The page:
M. M. Nickersonet al., “Capillary arterialization requires the bone-marrow-derived cell (BMC)-specific expression of chemokine (C-C motif) receptor-2, but BMCs do not transdifferentiate into microvascular smooth muscle,” Angiogenesis 12(4), 355–363 (2009).AGIOFTAGIOFT0969-6970http://dx.doi.org/10.1007/s10456-009-9157-1Google Scholar

28. 

M. R. Distasiet al., “Suppressed hindlimb perfusion in Rac2−/− and Nox2−/− mice does not result from impaired collateral growth,” Am. J. Physiol. Heart Circ. Physiol. 296(3), H877–H886 (2009).0363-6135http://dx.doi.org/10.1152/ajpheart.00772.2008Google Scholar

29. 

X. DaiJ. E. Faber, “Endothelial nitric oxide synthase deficiency causes collateral vessel rarefaction and impairs activation of a cell cycle gene network during arteriogenesis,” Circ. Res. 106(12), 1870–1881 (2010).CIRUAL0009-7330http://dx.doi.org/10.1161/CIRCRESAHA.109.212746Google Scholar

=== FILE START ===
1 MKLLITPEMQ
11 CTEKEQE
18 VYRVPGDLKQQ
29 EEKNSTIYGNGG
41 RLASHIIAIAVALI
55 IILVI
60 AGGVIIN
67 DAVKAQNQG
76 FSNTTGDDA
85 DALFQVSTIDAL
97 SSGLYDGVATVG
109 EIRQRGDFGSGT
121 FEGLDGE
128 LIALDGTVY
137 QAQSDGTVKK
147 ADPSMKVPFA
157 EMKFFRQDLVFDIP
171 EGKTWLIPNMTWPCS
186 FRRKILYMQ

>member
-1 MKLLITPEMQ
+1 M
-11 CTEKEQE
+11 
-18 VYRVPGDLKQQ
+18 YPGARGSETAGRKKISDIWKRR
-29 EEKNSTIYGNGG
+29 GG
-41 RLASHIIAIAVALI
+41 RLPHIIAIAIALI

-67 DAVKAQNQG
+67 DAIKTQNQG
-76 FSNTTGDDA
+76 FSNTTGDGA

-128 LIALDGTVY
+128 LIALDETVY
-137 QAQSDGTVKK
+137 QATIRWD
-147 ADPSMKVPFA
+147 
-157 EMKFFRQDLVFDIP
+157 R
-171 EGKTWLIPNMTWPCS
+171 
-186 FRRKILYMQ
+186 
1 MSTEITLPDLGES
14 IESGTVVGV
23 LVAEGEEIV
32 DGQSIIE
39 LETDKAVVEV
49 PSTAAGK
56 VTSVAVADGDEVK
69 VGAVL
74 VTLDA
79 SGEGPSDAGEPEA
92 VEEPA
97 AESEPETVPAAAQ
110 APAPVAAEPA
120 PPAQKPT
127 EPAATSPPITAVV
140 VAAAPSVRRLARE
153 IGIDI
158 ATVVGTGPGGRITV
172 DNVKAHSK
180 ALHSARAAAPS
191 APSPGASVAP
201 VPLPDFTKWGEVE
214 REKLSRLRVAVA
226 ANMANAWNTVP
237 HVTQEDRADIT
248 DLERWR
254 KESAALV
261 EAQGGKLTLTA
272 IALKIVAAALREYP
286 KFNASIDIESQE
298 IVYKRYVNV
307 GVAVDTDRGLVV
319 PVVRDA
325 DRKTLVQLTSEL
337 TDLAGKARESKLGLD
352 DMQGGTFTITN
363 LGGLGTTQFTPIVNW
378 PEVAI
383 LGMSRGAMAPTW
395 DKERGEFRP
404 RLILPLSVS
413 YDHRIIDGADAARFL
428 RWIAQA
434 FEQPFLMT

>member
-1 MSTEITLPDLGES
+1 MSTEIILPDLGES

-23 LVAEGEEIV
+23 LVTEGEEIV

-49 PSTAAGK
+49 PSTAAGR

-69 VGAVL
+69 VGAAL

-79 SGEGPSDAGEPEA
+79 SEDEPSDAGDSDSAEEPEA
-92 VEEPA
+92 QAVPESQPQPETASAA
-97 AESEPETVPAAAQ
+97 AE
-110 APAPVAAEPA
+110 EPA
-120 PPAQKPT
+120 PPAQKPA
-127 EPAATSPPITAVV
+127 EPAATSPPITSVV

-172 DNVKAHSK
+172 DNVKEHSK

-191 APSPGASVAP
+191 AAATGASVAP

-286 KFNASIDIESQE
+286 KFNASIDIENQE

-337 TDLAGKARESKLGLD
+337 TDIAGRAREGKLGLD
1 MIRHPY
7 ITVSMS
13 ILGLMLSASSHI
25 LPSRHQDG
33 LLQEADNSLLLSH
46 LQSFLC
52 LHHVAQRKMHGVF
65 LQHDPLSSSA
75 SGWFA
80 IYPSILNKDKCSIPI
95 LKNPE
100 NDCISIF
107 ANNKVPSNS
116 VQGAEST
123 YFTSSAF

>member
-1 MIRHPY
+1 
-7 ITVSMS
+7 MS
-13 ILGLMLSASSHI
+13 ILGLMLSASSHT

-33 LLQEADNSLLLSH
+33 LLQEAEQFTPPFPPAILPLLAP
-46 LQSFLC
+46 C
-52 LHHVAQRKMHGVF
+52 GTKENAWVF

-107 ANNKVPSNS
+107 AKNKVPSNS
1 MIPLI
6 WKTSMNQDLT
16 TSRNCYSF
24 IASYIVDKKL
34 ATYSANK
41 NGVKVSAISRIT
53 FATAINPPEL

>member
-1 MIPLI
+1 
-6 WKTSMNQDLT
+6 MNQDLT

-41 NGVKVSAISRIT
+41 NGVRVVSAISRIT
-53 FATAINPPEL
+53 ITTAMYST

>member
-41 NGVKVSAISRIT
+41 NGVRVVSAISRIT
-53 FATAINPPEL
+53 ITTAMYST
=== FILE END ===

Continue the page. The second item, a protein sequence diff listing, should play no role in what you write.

30. 

A. S. PopelP. C. Johnson, “Microcirculation and hemorheology,” Ann. Rev. Fluid Mech. 37, 43–69 (2005).ARVFA30066-4189http://dx.doi.org/10.1146/annurev.fluid.37.042604.133933Google Scholar

31. 

P. Liet al., “Imaging cerebral blood flow through the intact rat skull with temporal laser speckle imaging,” Opt. Lett. 31(12), 1824–1826 (2006).OPLEDP0146-9592http://dx.doi.org/10.1364/OL.31.001824Google Scholar

32. 

H. Chenget al., “Modified laser speckle imaging method with improved spatial resolution,” J. Biomed. Opt. 8(3), 559–564 (2003).JBOPFO1083-3668http://dx.doi.org/10.1117/1.1578089Google Scholar

Joshua K. Meisner, Jacqueline Niu, Suna Sumer, Richard J. Price, "Trans-illuminated laser speckle imaging of collateral artery blood flow in ischemic mouse hindlimb," Journal of Biomedical Optics 18(9), 096011 (17 September 2013). http://dx.doi.org/10.1117/1.JBO.18.9.096011
JOURNAL ARTICLE
7 PAGES


SHARE
KEYWORDS
Arteries

Speckle

Blood circulation

Tissues

Laser speckle imaging

Blood

Laser tissue interaction

Back to Top